And then there are the innumerable taco joints found throughout the city. It's conventional wisdom that Austin culture starts and ends with the taco, as the city is host to some of the world's best Mexican restaurants. For early birds, the Veracruz All Natural food trucks make migas tacos that are sure to appease that morning appetite. As its name implies, Veracruz All Natural offers inventive combinations made fresh with meticulous craftsmanship. Veg-heads need not worry. For specific dietary needs, there's Grizzelda's. Sure, the restaurant's menu features a typical selection of meats, but its one-of-a-kind eggplant, mushroom, Brussels sprout and dark mole concoction is a must-have.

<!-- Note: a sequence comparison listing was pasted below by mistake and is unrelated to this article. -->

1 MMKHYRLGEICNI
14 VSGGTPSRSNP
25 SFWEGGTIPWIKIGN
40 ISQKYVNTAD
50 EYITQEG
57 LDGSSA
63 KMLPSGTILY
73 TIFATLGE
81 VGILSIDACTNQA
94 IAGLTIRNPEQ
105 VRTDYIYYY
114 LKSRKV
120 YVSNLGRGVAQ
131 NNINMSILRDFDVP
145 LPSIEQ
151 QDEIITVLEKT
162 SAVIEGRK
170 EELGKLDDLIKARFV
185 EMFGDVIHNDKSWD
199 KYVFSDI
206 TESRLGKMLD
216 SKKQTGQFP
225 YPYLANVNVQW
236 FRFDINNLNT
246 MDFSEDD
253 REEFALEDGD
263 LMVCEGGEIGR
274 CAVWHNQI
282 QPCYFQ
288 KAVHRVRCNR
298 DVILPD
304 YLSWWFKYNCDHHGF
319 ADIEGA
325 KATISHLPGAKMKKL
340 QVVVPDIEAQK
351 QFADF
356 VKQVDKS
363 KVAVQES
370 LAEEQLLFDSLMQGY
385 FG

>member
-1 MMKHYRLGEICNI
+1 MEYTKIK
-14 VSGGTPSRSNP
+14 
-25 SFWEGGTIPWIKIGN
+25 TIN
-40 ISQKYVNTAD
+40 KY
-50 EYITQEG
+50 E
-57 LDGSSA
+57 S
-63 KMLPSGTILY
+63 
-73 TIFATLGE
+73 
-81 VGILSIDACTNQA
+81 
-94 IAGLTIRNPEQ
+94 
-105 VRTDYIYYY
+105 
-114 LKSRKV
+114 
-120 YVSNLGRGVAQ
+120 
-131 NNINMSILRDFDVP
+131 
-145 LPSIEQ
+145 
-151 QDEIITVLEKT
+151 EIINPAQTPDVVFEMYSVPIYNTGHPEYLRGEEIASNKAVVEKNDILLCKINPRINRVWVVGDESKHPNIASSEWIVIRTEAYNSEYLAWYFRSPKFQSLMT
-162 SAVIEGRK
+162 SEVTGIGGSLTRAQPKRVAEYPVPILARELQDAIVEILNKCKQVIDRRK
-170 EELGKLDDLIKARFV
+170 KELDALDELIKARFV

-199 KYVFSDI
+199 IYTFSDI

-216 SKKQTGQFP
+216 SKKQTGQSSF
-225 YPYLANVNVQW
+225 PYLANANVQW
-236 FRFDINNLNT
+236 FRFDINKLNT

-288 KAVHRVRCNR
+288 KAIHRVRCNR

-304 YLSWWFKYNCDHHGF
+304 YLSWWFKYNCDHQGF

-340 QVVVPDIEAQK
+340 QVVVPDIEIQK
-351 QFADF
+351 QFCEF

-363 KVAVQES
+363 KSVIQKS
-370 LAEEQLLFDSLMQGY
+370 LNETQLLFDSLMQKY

Inner-city Memphis has detached itself from its Confederate roots.
Although the majority of Tennesseans lean to the right, Memphis, even with its contentious civil-rights past, probably sits further to the left than California and Washington, and embraces a decidedly refreshing religious diversity and tolerance. If that weren't enough, Memphis is a culinary melting pot.
The city is famous for its restaurants – but above all, its barbecue.
Whether you're itching for short ribs or pulled pork, Memphis has phenomenal barbecue joints. Leonard's Pit Barbecue, for example, is the city's oldest existing barbecue establishment, in business since 1922. (But if you hate waiting for a meal, it's best to avoid touristy places such as Leonard's.) Chopped pork sandwiches served with coleslaw on top are a Memphis tradition.